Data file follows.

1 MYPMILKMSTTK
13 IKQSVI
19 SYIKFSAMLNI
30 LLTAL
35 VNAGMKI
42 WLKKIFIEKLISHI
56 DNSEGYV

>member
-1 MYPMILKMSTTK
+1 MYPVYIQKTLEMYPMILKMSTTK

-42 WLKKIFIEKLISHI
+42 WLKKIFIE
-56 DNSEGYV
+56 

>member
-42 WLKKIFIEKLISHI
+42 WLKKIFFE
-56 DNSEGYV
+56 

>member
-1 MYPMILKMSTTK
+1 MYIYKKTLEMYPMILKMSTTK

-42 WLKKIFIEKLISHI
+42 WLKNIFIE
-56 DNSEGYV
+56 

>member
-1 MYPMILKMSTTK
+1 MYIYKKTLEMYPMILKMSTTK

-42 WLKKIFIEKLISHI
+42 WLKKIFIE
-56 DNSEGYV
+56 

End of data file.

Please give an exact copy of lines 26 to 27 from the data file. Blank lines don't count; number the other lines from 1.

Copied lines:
+56 

>member